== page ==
Jul 02 2018

Modern Classrooms and Personalized Learning Are the Perfect Pair

Students come out winners with more engagement, autonomy and collaboration with peers.

A 10th-grader enters her classroom, flips open her Chromebook and then settles into a quiet corner to work. 

In another part of the room, a group of her peers gather on a couch to collaborate on a project

A teacher is there to guide the students when needed and circulates throughout the room to answer questions. He broadcasts a math question from the interactive screen to each device and asks the students to help solve it.

This is an example of a modern ­learning environment, and in an ideal world, students here receive ­personalized instruction that results in better classroom performance. 

Modern classrooms are open and flexible and have writable surfaces, modular furniture, one-to-one devices, hands-on learning with makerspace activities and robust broadband connectivity.

“Everything is built toward an open environment and geared toward collaboration,” says Scott Harris, Neosho (Mo.) School District’s technology director. “We have more group-based learning going on, but we also accommodate individual instruction. Our goal is to enhance learning, and it works. Students are more engaged, and schools have better retention.”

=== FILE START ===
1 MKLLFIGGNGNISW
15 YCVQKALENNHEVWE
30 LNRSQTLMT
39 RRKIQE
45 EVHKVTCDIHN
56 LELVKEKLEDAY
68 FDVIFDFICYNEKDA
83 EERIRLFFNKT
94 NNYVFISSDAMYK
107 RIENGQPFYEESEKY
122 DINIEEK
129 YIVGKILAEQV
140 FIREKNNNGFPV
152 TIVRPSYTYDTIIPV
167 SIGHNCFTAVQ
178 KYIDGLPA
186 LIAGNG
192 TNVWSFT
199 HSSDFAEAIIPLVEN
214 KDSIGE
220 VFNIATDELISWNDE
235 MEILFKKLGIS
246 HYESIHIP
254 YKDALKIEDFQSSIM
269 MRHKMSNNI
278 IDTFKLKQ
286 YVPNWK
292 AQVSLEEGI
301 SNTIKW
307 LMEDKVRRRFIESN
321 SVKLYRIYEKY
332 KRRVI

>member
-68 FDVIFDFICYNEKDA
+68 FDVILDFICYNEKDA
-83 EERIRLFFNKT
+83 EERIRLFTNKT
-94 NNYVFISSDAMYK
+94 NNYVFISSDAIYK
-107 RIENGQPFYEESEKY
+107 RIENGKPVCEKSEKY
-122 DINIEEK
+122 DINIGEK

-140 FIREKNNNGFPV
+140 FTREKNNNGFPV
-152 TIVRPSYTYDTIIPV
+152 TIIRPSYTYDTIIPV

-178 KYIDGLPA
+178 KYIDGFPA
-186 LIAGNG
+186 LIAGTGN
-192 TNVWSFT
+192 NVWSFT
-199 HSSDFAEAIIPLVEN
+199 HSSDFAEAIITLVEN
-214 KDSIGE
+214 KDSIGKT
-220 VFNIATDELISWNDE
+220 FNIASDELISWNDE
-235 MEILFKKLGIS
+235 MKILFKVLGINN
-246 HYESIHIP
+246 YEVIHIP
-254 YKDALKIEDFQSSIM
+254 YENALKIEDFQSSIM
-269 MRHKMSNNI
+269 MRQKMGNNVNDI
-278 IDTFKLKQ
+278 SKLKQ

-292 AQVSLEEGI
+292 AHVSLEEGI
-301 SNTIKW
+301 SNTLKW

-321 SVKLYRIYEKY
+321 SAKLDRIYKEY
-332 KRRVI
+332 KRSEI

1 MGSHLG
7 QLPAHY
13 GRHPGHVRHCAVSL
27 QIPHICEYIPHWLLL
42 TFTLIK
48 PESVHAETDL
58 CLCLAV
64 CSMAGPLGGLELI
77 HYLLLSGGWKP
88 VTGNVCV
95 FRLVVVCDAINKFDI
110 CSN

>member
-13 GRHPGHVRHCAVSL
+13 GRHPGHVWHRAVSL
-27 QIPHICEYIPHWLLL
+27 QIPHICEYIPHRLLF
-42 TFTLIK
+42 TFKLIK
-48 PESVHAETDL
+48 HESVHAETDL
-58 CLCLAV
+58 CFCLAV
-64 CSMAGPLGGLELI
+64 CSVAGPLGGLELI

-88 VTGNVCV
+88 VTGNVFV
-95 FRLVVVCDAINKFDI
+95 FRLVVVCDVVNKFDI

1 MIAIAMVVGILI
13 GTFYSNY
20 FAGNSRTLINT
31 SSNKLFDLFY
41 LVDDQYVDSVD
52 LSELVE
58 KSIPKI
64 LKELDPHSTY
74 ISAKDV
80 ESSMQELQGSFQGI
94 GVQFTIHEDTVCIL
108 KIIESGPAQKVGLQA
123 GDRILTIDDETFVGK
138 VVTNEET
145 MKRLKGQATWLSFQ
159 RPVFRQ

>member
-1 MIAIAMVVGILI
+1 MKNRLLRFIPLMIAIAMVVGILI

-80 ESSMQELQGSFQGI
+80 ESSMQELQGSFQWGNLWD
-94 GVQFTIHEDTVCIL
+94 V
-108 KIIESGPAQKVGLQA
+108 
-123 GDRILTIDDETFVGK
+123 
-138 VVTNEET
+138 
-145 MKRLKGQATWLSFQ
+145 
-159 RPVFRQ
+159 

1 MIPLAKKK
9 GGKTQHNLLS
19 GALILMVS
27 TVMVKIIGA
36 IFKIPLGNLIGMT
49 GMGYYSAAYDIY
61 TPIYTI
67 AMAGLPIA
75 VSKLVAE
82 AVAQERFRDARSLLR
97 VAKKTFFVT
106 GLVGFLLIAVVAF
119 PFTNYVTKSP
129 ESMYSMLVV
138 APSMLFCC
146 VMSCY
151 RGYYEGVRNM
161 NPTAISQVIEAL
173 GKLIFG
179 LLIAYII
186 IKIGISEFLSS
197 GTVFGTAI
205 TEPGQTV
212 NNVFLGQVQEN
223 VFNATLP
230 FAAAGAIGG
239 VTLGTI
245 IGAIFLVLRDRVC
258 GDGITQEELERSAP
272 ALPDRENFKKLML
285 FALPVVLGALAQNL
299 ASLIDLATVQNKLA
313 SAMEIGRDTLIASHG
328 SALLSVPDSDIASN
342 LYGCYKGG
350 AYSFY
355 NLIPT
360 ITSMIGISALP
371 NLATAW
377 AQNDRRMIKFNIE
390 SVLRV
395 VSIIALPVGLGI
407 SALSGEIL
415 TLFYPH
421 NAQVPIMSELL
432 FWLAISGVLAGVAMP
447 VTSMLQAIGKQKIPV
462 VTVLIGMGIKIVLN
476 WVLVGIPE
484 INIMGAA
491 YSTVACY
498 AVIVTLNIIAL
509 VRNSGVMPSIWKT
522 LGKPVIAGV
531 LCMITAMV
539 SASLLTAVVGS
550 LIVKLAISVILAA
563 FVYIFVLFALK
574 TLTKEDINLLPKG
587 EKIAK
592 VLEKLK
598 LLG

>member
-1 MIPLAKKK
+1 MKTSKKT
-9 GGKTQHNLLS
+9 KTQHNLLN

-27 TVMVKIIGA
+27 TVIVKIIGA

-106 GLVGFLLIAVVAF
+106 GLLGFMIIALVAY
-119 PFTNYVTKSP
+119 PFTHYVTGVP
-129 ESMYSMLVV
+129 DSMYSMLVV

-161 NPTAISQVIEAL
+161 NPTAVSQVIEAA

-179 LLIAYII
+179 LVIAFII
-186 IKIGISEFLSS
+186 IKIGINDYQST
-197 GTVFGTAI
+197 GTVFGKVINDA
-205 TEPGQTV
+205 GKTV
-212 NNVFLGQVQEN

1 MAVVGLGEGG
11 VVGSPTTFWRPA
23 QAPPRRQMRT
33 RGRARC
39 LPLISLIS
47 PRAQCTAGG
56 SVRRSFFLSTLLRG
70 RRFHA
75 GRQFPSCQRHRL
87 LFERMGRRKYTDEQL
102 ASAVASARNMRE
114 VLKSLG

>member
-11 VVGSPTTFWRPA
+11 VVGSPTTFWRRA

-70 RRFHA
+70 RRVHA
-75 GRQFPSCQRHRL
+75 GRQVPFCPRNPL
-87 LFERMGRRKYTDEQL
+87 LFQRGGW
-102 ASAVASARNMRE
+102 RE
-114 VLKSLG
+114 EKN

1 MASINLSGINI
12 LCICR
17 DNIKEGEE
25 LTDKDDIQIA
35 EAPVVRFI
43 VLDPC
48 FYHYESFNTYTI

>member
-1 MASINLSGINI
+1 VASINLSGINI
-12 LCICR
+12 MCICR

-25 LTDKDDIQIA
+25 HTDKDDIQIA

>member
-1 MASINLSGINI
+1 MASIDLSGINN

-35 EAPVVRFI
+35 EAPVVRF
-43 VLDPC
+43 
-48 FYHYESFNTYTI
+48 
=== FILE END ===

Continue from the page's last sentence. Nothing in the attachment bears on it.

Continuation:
The 'Modern Classroom' Movement Is Growing Fast

Neosho has joined the growing trend of creating flexible classroom environments to support personalized or blended learning. 

In a 2017 study by Blackboard and Project Tomorrow, 57 percent of teachers in blended learning environments said that technology has helped their students collaborate more with their peers, while 48 percent said that digital tools help students take greater ownership over their studies. 

Like Neosho, Cherokee County School District in Georgia is creating a modern learning environment — this time, using audiovisual and tactile equipment. According to Samsung America, 83 percent of teachers believe that virtual reality could improve learning outcomes. 

Cherokee County schools are well on their way to finding out if that’s right. It’s clear that educators using traditional teaching methods — tied to the chalkboard in the front of the classroom — have some catching up to do with districts like Neosho and Cherokee County.

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